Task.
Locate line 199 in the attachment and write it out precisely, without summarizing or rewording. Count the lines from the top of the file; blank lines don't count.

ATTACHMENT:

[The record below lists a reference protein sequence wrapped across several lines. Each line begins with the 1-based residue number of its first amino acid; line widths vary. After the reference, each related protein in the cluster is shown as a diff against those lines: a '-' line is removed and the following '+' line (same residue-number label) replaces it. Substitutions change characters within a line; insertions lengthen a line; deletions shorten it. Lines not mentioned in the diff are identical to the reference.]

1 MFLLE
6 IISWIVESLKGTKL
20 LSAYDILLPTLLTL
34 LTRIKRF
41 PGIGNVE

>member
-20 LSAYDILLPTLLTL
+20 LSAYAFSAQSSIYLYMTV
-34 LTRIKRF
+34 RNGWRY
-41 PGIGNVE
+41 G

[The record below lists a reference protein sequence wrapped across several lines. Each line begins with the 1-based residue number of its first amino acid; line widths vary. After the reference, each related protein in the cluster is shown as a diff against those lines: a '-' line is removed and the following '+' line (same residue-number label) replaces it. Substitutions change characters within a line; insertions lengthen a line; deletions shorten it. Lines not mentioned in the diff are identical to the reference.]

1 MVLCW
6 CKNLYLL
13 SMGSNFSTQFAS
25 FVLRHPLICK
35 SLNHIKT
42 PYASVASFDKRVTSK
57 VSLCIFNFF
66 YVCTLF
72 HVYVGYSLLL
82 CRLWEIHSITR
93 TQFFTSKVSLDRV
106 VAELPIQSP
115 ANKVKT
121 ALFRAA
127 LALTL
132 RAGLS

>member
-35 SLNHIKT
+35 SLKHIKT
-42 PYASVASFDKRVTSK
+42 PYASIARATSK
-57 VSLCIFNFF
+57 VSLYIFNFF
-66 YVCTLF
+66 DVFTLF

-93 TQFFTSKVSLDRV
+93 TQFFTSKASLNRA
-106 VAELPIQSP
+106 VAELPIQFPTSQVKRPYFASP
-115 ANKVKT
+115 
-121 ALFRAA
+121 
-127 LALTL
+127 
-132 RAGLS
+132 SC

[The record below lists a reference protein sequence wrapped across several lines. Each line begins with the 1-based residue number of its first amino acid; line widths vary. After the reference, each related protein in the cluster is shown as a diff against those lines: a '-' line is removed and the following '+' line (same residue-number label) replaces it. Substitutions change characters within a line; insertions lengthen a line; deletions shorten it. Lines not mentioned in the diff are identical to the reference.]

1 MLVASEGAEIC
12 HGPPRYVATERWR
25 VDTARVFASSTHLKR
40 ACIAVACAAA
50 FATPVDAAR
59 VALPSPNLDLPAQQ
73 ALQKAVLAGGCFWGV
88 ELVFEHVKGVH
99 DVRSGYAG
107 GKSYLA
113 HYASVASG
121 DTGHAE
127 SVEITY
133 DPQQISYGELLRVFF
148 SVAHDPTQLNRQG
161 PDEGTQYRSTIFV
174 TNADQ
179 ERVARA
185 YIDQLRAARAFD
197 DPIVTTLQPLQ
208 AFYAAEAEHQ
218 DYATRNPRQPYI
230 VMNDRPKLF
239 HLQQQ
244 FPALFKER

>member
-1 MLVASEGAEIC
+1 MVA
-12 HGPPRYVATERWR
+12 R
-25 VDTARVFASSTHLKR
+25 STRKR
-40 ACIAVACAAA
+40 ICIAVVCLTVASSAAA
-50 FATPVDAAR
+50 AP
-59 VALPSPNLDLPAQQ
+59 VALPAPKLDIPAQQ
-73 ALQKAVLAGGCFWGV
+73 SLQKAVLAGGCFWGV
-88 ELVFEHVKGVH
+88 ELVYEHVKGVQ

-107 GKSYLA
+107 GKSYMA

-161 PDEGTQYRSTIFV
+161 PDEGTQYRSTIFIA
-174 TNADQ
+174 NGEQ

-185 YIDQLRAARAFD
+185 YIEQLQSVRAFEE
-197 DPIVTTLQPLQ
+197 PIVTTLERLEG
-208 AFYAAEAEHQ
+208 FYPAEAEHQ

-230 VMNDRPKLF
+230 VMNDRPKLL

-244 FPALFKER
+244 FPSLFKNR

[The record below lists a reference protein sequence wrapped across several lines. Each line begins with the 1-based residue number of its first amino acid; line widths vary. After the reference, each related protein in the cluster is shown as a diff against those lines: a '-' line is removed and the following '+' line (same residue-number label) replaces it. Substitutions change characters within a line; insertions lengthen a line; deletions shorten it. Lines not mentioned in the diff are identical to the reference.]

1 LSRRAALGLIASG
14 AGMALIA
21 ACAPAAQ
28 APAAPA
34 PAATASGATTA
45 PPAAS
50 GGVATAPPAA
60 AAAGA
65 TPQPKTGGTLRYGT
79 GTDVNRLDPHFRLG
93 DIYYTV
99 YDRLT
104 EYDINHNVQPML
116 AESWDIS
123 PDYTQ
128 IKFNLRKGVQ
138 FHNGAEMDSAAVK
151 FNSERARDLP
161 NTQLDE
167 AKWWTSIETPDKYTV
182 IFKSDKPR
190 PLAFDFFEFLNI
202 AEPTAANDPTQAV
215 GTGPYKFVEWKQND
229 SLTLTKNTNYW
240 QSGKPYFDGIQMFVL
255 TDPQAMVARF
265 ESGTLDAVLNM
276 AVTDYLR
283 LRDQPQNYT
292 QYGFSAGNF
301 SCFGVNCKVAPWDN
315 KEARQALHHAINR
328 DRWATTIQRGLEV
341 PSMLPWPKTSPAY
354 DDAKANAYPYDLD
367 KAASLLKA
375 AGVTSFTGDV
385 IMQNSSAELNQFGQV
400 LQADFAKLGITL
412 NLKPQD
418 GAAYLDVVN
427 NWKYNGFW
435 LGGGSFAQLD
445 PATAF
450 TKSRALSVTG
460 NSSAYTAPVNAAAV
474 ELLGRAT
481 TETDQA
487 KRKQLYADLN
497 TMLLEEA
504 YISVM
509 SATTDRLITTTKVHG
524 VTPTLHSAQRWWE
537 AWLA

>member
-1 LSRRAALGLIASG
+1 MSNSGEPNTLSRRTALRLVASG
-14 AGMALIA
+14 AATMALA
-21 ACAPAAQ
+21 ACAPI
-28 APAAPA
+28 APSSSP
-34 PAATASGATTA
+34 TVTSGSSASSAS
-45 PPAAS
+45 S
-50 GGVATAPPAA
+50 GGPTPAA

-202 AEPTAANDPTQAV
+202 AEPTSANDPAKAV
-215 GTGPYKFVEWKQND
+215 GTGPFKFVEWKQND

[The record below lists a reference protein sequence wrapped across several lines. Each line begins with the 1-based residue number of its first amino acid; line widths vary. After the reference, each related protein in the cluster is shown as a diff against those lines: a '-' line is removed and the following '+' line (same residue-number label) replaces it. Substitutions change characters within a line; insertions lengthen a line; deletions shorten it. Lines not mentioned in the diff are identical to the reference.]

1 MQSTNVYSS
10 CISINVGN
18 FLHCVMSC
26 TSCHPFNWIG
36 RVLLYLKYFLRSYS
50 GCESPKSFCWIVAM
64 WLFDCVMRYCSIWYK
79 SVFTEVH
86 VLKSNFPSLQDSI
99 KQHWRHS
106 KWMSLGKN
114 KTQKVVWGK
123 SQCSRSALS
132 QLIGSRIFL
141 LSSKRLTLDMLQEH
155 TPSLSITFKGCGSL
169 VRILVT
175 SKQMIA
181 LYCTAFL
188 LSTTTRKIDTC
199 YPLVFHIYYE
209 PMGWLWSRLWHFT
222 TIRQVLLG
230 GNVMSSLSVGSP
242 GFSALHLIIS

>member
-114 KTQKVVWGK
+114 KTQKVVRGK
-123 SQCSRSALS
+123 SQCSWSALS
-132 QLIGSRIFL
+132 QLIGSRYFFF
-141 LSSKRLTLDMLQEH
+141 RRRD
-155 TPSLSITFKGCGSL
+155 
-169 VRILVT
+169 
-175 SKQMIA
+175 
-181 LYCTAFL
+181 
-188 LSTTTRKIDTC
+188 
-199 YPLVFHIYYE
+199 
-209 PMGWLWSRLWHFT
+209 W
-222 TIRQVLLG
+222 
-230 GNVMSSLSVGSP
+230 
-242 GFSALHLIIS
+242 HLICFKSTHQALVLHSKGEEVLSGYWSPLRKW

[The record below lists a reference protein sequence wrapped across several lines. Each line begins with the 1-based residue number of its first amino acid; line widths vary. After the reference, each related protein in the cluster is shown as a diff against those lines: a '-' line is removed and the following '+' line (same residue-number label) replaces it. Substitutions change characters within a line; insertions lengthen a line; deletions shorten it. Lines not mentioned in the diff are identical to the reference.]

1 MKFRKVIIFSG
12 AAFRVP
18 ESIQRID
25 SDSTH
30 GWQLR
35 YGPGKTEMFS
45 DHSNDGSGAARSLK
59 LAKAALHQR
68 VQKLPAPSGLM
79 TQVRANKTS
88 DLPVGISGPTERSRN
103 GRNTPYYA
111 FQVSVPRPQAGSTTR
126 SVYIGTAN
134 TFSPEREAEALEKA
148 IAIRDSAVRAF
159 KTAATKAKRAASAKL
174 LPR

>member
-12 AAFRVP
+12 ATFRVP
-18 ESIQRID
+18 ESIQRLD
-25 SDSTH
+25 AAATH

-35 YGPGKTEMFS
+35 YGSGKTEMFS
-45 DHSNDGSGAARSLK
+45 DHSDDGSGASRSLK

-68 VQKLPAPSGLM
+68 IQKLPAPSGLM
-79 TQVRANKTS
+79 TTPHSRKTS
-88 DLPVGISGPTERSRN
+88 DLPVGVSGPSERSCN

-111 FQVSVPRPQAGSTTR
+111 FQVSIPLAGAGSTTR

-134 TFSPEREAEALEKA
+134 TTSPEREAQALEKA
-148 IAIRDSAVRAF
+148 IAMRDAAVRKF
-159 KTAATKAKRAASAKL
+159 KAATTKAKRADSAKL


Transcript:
123 SQCSRSALS